“Life can only be passed on by the living.” —Rudolph Steiner, 1924
Biodynamic farming is arguably the oldest organized agricultural movement in the world and yet the concept has avoided a concise definition for over 75 years. Biodynamic agriculture is based on the knowledge that the soil, plants, animals and farmers work together in one agricultural cycle. The theory evolved from a series of eight lectures given by Austrian philosopher Rudolf Steiner in 1924 to a group of German farmers seeking ‘renewal’ in their fields. Unfortunately, the visionary died less than one year later leaving much of his insights open to interpretation by his followers.
One of Steiner’s basic ideas was that the farm should be viewed as an organism in its own right. As such, all enterprises and activities on the farm are interconnected. This highlights a further ideal of limiting off-farm inputs and favouring increased self-reliance. In practice, similar to organic farming, biodynamic farming uses no synthetic fertilizers and pesticides. Biodynamic farming favours soil health through the use of compost, animal and green manures; diversified crop rotations; and incorporation of livestock. However, the two agricultural systems differ in that biodynamic farmers rely on eight specific preparations to their soil, crops and compost to enhance soil and plant quality, and to stimulate the composting process.
The eight preparations, designated by their ingredients or by numbers 500 to 507, are made from cow manure; silica; the flowers of yarrow, chamomile, dandelion and valerian; oak bark; and the stinging nettle plant. A ninth prep, often referred to as 508, is made from horsetail and is used for fungal disease prevention. Rudolf Steiner also noted that a healthy agricultural system took into account cosmic factors, such as the influence of the moon and planets on crop growth and quality.
Horn manure preparation (BD 500) is by far the most ‘famous’ of all the preps in large part because of how it is prepared. Fresh cow manure (preferably from cows grazing pasture) is placed in a cow horn and buried (on or near the autumnal equinox) in fertile soil. This produces a sweet smelling, humus-like colloidal substance when harvested in the spring. As with most biodynamic preps, BD 500 is applied at homeopathic rates (i.e. extremely small quantities); 75 grams is stirred in water (34 L) for one hour and spread in droplet form over one hectare of soil after 3 p.m. (preferably during the descending phase of the moon).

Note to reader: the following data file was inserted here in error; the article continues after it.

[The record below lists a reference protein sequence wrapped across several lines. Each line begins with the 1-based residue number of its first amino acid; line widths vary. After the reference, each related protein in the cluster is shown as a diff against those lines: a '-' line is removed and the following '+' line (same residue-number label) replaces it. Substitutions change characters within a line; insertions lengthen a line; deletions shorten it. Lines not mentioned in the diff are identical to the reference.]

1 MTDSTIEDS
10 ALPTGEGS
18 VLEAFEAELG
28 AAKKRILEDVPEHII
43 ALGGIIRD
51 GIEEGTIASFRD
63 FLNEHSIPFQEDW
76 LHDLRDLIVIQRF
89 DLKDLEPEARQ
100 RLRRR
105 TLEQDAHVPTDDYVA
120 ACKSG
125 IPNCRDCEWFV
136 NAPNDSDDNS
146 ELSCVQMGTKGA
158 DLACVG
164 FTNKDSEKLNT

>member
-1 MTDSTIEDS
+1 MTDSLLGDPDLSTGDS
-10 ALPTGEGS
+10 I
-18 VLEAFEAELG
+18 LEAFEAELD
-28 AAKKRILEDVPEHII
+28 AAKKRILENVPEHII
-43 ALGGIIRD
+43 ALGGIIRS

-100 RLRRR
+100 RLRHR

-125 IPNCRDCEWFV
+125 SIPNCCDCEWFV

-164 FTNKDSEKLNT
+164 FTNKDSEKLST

Biodynamic farmers rely on BD 500 to enliven the soil, stimulating soil microorganisms and, in turn, increasing the availability of nutrients including trace elements. BD 500 is often equated with humus formation and credited with improving soil structure including water-holding capacity. It is also used as a root dip for transplants because of its effect on root formation, especially fine root hairs. BD 500 is applied directly on the soil, usually ahead of planting, and is best followed by shallow cultivation (e.g. by a harrow or a garden rake). BD 500 can be applied fairly early in the spring and can be applied several times during the year.
Biodynamic preparations contain immense forces which are eventually taken on by the water.
Horn silica preparation (BD 501) complements BD 500, but works in the atmosphere by enhancing photosynthetic uptake and increasing assimilation of nutrients. BD 501 is prepared from ground quartz or a silicate such as feldspar, and is buried in cow horns under the soil for the summer. Less than 2 grams/ha is added to water (34 L), stirred for an hour, and then sprayed as a fine mist on foliage at sunrise. BD 501 keeps sugar sap levels high with the excess sugars exuded through the roots to feed beneficial bacteria and fungi.
|Is this just hocus pocus…? There are many who doubt that such minute quantities could have any effect on soil or plant health. BD 501 can silence most doubters. Spraying BD 501 late in the day, in full sun or when temperatures are high will severely stunt or burn plants, while simply spraying water not potentized with BD 501 will show no effect.|
Biodynamic farmers rely on BD 501 to help stave off fungal disease, increase dry matter content of the fruit, and increase the fruit’s flavour, colour and postharvest quality. Biodynamic orchardists and grape growers use BD 501 to increase Brix (sugar) levels one full point within a few hours. The proper procedure is to apply BD 501 when the organ that one wants to harvest starts to be formed. Many garden plants, such as ornamental flowers, tomatoes and strawberries, should be treated when the flower buds are ready to open. Potatoes are best sprayed when flower formation begins, and members of the cruciferae family (e.g. cabbage, cauliflower, broccoli, etc.) respond to repeated applications. Similarly, greenhouse plants, herbs, melons, cucumbers, lettuce and most soft fruit respond to several applications after fruit set.
Biodynamic compost preparations (BD 502–507) are made up of various flowers and animal parts treated in special ways (see table on next page). Their purpose is to infuse the compost pile with ‘life,’ not with actual living microorganisms but with a vitality that stimulates the existing species in the compost.